• World liquid fuels production and consumption balance
  • U.S. natural gas prices
  • U.S. residential electricity price
  • West Texas Intermediate (WTI) crude oil price
February, 13 2019
The State of the Industry: A Brightened 2018

2018 was a year that started with crude prices at US$62/b and ended at US$46/b. In between those two points, prices had gently risen up to peak of US$80/b as the oil world worried about the impact of new American sanctions on Iran in September before crashing down in the last two months on a rising tide of American production. What did that mean for the financial health of the industry over the last quarter and last year?

Nothing negative, it appears. With the last of the financial results from supermajors released, the world’s largest oil firms reported strong profits for Q418 and blockbuster profits for the full year 2018. Despite the blip in prices, the efforts of the supermajors – along with the rest of the industry – to keep costs in check after being burnt by the 2015 crash has paid off.

ExxonMobil, for example, may have missed analyst expectations for 4Q18 revenue at US$71.9 billion, but reported a better-than-expected net profit of US$6 billion. The latter was down 28% y-o-y, but the Q417 figure included a one-off benefit related to then-implemented US tax reform. Full year net profit was even better – up 5.7% to US$20.8 billion as upstream production rose to 4.01 mmboe/d – allowing ExxonMobil to come close to reclaiming its title of the world’s most profitable oil company.

But for now, that title is still held by Shell, which managed to eclipse ExxonMobil with full year net profits of US$21.4 billion. That’s the best annual results for the Anglo-Dutch firm since 2014; product of the deep and painful cost-cutting measures implemented after. Shell’s gamble in purchasing the BG Group for US$53 billion – which sparked a spat of asset sales to pare down debt – has paid off, with contributions from LNG trading named as a strong contributor to financial performance. Shell’s upstream output for 2018 came in at 3.78 mmb/d and the company is also looking to follow in the footsteps of ExxonMobil, Chevron and BP in the Permian, where it admits its footprint is currently ‘a bit small’.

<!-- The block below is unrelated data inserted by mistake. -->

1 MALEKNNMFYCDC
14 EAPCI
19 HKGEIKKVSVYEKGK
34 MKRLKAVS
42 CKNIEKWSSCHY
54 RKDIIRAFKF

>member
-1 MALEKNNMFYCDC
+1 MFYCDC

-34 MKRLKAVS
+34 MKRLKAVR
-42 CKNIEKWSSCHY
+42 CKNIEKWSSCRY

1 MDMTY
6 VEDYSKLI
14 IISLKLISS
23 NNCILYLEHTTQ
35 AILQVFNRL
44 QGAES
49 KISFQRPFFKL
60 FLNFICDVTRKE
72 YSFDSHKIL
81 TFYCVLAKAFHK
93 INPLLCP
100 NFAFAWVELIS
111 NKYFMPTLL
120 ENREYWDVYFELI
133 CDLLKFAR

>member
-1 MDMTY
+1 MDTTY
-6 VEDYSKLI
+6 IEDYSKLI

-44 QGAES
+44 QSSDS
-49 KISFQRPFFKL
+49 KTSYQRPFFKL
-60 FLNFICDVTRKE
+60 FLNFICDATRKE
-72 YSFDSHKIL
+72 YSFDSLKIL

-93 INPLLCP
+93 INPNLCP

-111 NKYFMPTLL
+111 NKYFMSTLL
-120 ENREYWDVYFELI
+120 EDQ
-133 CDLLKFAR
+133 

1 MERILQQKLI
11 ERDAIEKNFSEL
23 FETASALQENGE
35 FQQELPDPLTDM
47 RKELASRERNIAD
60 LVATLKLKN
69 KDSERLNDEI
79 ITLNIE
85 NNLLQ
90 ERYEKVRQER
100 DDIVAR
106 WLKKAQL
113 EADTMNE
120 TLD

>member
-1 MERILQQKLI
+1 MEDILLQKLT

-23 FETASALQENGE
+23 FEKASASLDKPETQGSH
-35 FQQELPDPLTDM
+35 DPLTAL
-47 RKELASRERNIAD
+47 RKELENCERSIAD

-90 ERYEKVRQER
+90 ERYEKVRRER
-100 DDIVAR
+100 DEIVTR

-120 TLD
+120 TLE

Shell’s fellow British firm BP also reported its highest profits since 2014, doubling its net profits for the full year 2018 on a 65% jump in 4Q18 profits. It completes a long recovery for the firm, which has struggled since the Deepwater Horizon disaster in 2010, allowing it to focus on the future – specifically US shale through the recent US$10.5 billion purchase of BHP’s Permian assets. Chevron, too, is focusing on onshore shale, as surging Permian output drove full year net profit up by 60.8% and 4Q18 net profit up by 19.9%. Chevron is also increasingly focusing on vertical integration again – to capture the full value of surging Texas crude by expanding its refining facilities in Texas, just as ExxonMobil is doing in Beaumont. French major Total’s figures may have been less impressive in percentage terms – but that it is coming from a higher 2017 base, when it outperformed its bigger supermajor cousins.

So, despite the year ending with crude prices in the doldrums, 2018 seems to be proof of Big Oil’s ability to better weather price downturns after years of discipline. Some of the control is loosening – major upstream investments have either been sanctioned or planned since 2018 – but there is still enough restraint left over to keep the oil industry in the black when trends turn sour.

Supermajor Net  Profits for 4Q18 and 2018

1. ExxonMobil:

- 4Q18 – Net profit US$6 billion (-28%);

- 2018 – Net profit US$20.8 (+5.7%)

2. Shell:

- 4Q18 – Net profit US$5.69 billion (+32.3%);

- 2018 – Net profit US$21.4 billion (+36%)

3. Chevron:

- 4Q18 – Net profit US$3.73 billion (+19.9%);

- 2018 – Net profit US$14.8 billion (+60.8%)

4. BP:

- 4Q18 – Net profit US$3.48 billion (+65%);

- 2018 - Net profit US$12.7 billion (+105%)

5. Total: 

- 4Q18 – Net profit US$3.88 billion (+16%);

- 2018 - Net profit US$13.6 billion (+28%)

February, 12 2019